By Aaron Lighter
Baltimore Watchdog Staff Writer
A major initiative designed to bring Baltimore County public schools into the 21st century has helped improve the math and reading abilities of students even as some teachers continue to worry that the laptop computers at the center of the four-year-old program are sometimes misused by students for game playing and other nonacademic activities, according to a report presented to the Board of Education Tuesday.
The report presented by representatives of The Center for Research and Reform in Education at the Johns Hopkins University School of Education, said that county students in the program in grades three to six had higher proficiency rates on standardized exams than before the program began.
Grades three to five all saw proficiency changes higher than other districts and the state as a whole on the Partnership for Assessment and Readiness for College and Careers (PARCC) exams. For the ELA proficiency changes, grades three to five all saw positive changes, while grade six saw a drop of 6.17 points, the report said.
Dr. Jennifer R. Morrison, as assistant professor at Hopkins who helped conduct the analysis, said the test scores were a positive sign for the county’ Student and Teachers Accessing Tomorrow (STAT) program, which was implemented in the 2014-2015 academic year as a way to improve student engagement and prepare students for a 21st century learning environment.
“The impacts of STAT. on student achievement remain encouraging but still indeterminate given the still relatively short duration of the initiative,” the report stated.
The STAT program was implemented to transform BCPS into “a complete 21st century technology learning environment to prepare globally-competitive graduates.”
Under the program, students are given a digital learning device of their own to work on during school and take home if they choose to. Classrooms are designed to be student centered rather than teacher focused. The program is part of BCPS’s Blueprint 2.0 theory of action, to equip all students with the 21st century necessary to be competitive globally.
As part of the initiative, the staff at John Hopkins Center for Research and Reform in Education conducts annual reviews to measure the progress of STAT. The report presented to the board on Tuesday was part of that review process. Morrison presented to the report with her colleague, Steven R. Ross, who is a senior research scientist and professor at Hopkins.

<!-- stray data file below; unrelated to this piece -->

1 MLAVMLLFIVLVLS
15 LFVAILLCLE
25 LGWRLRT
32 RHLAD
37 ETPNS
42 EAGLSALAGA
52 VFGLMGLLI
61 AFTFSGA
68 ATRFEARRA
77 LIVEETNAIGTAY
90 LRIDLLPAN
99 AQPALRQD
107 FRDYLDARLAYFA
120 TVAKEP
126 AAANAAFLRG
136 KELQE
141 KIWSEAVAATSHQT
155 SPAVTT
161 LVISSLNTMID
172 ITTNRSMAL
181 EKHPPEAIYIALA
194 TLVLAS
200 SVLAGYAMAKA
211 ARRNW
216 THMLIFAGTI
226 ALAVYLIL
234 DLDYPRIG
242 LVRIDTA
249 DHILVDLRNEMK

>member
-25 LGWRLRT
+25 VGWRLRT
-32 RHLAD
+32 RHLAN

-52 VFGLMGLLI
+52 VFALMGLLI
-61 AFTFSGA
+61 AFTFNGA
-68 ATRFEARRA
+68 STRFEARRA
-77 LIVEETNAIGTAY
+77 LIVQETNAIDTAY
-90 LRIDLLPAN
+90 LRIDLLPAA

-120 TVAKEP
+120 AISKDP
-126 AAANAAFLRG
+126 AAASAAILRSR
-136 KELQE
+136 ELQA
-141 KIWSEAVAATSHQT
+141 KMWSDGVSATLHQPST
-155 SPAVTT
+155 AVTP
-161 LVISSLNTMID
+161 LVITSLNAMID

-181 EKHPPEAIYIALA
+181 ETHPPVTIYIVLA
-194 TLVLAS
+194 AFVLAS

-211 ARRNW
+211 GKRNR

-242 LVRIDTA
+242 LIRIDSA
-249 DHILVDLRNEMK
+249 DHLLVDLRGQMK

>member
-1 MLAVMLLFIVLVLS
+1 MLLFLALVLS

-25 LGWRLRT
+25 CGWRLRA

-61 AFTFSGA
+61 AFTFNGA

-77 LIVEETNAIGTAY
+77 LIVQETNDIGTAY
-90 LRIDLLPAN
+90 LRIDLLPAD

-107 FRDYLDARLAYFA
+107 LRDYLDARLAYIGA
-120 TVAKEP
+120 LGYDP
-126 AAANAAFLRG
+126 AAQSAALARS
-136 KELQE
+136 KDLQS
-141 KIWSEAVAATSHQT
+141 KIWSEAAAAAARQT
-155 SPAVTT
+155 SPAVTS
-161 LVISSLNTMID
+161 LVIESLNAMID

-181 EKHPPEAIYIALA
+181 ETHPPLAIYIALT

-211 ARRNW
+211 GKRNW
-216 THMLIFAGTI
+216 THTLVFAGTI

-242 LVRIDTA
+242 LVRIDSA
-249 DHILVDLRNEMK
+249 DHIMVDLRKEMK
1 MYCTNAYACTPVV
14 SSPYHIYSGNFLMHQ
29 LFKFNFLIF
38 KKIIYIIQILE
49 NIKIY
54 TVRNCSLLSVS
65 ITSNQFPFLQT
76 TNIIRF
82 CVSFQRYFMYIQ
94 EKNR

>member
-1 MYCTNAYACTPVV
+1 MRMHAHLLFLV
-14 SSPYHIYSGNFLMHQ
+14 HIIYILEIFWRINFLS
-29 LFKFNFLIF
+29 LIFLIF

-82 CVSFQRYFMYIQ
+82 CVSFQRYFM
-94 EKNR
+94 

The research showed that the integration of technology in the school district indicated high student engagement, improved student achievement and increased student-centered instruction, Morrison said.
Students in all four observed S.T.A.T cohorts exceeded the national average for meeting growth expectations of 50 percent in Mathematics and Reading/ELA MAP examinations, according to the report. The four cohorts either remained stable or saw increase in PARCC scores in the same subjects, the report said.
The report also recommended that BCPS give the teachers more planning time and targeted professional development. It was also recommended that middle school students store their laptops at the school, as teachers reported students not charging their devices and leaving them at home, according to the report.
Despite the growth in tests scores, there were concerns about the program.
Morrison said that teachers noticed that “students often misuse the devices” and that “recreational use of devices… was the most frequent problem observed by teachers.”
Board member Ann Miller said she heard students were viewing “gaming sites and pornographic material, things that really should be caught by our firewalls.”
The report also found that teachers, principals, parents and students liked the program.
However, multiple board members wondered if the teachers felt pressured to give positive feedback on the program.
“There’s been widespread pressure,” Board member Kathleen Causey said. “So, it’s not surprising that the teachers and principals report technology integration is occurring. Of course, it is. Do they have a choice?”
This was echoed by an elementary school teacher on the Facebook page for Board member Julie Henn, which Henn delivered to Ross and Morrison.
“Julie, did you know how much intimidation took place during the first three years of STAT?” said elementary school teacher Annmarie Albert in one of the comments. “Any teacher who questioned its efficacy was highly pressured to write positives. Fact.”
Causey echoed that, saying that “if teachers know the administration wants this program to succeed, it makes sense that they would respond to that pressure and try to facilitate what the desire is.”